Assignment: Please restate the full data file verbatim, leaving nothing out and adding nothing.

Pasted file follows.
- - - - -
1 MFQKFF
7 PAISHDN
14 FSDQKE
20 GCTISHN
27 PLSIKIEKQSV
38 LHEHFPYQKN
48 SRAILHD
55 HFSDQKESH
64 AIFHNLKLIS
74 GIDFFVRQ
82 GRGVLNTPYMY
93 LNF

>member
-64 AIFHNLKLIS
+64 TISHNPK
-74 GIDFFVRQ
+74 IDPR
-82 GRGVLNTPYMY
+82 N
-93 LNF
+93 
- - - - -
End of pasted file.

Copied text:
1 MFQKFF
7 PAISHDN
14 FSDQKE
20 GCTISHN
27 PLSIKIEKQSV
38 LHEHFPYQKN
48 SRAILHD
55 HFSDQKESH
64 AIFHNLKLIS
74 GIDFFVRQ
82 GRGVLNTPYMY
93 LNF

>member
-64 AIFHNLKLIS
+64 TISHNPK
-74 GIDFFVRQ
+74 IDPR
-82 GRGVLNTPYMY
+82 N
-93 LNF
+93 